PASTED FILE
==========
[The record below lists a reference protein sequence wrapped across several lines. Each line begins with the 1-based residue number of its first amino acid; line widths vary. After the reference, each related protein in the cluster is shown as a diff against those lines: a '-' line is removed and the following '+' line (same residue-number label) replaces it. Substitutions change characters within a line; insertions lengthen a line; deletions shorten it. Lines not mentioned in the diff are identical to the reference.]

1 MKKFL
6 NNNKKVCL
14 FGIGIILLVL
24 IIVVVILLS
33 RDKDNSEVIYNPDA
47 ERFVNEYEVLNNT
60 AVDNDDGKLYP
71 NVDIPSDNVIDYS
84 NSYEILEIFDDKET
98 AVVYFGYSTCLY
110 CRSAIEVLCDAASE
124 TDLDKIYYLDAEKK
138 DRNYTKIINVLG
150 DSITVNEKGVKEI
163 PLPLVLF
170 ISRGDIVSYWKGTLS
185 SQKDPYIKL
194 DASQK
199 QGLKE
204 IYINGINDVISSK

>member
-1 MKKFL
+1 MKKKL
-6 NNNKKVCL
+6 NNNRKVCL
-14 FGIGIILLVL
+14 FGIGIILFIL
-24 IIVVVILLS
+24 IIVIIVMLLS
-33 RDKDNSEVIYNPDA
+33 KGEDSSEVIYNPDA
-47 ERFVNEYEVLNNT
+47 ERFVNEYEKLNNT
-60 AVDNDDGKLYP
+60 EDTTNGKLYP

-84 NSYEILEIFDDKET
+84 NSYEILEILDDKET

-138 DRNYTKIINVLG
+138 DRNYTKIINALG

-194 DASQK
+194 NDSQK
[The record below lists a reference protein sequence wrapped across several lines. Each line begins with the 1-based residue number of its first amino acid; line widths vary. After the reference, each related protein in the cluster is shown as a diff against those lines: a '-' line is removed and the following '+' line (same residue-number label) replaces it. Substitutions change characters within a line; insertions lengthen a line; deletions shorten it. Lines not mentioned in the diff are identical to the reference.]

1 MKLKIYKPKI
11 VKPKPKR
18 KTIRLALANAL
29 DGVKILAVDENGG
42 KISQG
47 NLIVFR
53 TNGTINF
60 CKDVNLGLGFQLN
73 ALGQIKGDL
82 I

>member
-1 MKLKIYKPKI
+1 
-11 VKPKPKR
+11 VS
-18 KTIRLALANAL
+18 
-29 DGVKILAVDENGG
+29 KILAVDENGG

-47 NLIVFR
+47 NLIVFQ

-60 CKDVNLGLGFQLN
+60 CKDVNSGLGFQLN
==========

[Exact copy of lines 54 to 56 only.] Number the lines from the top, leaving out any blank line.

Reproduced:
>member
-1 MKLKIYKPKI
+1 